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I have a table with a list of ranks for a character, each associated with a numeric value (xp). Higher the rank is more XP is needed. I would like to know the easiest way to construct a query to find to which rank the character belongs. The idea is to use it is a subquery, so when selecting the character

SELECT name, xp FROM characters

I would be able to get the character rank based on the amount of XP. If I use two columns in the ranks table for min and max XP needed it is easy:

  name, xp
  (SELECT rank FROM ranks WHERE xp BETWEEN xp_min AND xp_max) as rank
FROM characters

but I'd like to have it done with just one column for the lower boundary of rank

UPDATE: looks like INTERVAL here is a red herring, keeping it for search purposes

I could use INTERVAL() function (MySQL Documentation) for this if I construct the query programatically:

SELECT INTERVAL(character_xp, rank1, rank2, rank3, rank4)

But is there a way to use a sub-query to achieve this? The following does not work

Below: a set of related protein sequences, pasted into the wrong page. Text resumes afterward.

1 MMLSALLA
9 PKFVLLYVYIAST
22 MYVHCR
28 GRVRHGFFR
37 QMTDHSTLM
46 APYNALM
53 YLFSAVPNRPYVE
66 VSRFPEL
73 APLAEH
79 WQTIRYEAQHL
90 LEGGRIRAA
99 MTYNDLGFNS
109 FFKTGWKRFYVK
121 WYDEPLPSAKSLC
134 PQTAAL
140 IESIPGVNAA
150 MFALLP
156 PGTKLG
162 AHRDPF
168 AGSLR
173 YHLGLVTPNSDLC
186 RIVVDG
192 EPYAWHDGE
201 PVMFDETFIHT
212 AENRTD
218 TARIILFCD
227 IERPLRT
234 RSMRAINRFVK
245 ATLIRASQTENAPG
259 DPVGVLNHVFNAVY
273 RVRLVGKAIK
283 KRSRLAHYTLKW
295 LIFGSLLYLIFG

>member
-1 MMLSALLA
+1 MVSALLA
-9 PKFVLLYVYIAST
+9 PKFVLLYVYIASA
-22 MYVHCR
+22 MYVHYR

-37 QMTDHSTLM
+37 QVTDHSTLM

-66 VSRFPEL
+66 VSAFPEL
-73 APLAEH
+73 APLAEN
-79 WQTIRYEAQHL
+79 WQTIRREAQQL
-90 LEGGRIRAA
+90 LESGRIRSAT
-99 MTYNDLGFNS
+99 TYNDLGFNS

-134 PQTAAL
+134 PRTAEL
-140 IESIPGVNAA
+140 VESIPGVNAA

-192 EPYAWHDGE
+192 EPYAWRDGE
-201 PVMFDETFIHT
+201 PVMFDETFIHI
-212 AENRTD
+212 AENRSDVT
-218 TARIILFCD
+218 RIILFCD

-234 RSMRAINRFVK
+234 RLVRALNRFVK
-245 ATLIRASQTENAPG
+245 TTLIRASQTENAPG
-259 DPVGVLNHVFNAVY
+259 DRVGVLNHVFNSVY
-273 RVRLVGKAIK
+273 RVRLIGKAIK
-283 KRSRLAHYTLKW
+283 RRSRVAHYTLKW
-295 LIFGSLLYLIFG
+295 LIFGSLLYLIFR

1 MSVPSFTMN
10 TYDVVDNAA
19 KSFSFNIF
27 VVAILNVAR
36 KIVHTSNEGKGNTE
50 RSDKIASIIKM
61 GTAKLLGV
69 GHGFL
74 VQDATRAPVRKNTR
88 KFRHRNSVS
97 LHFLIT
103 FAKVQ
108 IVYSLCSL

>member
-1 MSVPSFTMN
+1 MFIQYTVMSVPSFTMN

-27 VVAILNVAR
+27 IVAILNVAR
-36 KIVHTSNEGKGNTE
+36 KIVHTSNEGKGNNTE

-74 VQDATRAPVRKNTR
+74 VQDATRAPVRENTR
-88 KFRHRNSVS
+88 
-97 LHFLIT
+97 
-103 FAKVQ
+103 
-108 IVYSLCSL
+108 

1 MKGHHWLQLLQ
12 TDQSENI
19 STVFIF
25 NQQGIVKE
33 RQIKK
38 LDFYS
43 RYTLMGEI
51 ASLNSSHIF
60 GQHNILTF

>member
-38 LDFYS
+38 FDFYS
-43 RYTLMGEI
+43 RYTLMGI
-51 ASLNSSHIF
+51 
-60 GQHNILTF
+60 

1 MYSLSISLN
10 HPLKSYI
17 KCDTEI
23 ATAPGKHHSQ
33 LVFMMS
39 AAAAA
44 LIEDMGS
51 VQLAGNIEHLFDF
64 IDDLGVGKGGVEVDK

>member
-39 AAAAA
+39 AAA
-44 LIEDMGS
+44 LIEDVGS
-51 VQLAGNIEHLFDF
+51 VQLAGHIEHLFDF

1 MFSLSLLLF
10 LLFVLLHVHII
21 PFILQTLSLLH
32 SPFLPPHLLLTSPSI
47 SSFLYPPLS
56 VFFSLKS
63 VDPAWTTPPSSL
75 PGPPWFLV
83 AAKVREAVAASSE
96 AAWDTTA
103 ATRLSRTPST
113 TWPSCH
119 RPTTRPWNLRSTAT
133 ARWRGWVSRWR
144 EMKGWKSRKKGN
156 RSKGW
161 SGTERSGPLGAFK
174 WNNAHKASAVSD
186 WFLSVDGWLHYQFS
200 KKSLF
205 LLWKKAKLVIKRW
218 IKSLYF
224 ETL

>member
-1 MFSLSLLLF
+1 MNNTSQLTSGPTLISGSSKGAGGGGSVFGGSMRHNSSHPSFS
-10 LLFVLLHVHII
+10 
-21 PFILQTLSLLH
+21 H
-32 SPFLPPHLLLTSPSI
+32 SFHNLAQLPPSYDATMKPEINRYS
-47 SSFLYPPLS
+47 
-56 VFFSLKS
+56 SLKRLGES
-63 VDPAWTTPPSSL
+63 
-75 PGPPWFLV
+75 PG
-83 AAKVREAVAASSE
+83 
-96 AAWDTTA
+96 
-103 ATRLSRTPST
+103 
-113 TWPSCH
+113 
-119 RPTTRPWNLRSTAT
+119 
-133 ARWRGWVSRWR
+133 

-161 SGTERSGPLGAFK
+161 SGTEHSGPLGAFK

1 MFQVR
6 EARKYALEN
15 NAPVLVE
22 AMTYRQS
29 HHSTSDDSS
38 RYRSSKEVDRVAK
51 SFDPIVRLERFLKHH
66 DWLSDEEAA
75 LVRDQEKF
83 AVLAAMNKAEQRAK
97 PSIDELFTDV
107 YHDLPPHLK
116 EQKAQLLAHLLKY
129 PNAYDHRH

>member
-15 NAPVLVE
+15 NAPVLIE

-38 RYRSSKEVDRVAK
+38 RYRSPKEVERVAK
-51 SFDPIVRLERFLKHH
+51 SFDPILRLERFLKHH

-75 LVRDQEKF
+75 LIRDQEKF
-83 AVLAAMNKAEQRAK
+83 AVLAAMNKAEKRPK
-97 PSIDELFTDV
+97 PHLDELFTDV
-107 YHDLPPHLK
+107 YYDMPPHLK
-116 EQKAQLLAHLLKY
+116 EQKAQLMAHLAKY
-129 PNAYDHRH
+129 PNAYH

SELECT INTERVAL(character_xp, (SELECT rank FROM ranks ORDER by rank))

And neither does this:

SELECT INTERVAL(character_xp, (SELECT GROUP_CONCAT(rank ORDER BY rank) FROM ranks));

Any advice?

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I've also considered adding rank_xp_min and rank_xp_max columns as described here stackoverflow.com/questions/6995595/… but would like to avoid this if possible –  Ilya Kochetov May 26 '12 at 16:42

1 Answer 1

Does this do what you need? Here, xp is the "goal xp" for that rank. This query returns the rank that corresponds to the current character xp value.


character xp : 12000

name     | rank | xp
Level 1    1      10000
Level 2    2      20000
Level 3    3      40000


    (<character xp here> - xp) AS diff
FROM ranks
HAVING diff > 0

Replacing <character xp here> with 12000, the result is:

name     | rank | xp     | diff
Level 1    1      10000    2000

So, the character has reached rank 1, and is 2000 xp over the goal for rank 1.

share|improve this answer
thank you very much, that does work indeed –  Ilya Kochetov May 26 '12 at 19:42
Unfortunately in this way it cannot be used as a subquery which was my original goal, so I will wait a little for another answer before accepting yours –  Ilya Kochetov May 26 '12 at 19:50
Are you required to use INTERVAL with a subquery? –  Evan Mulawski May 26 '12 at 19:52
No, anything which would work in subquery would do. Your example works but has two columns so I cannot use it –  Ilya Kochetov May 26 '12 at 19:58
Can you add to your question why you require a subquery and an example of how you would use it? Or are you trying to use it in the INTERVAL function (which you cannot)? –  Evan Mulawski May 26 '12 at 20:00

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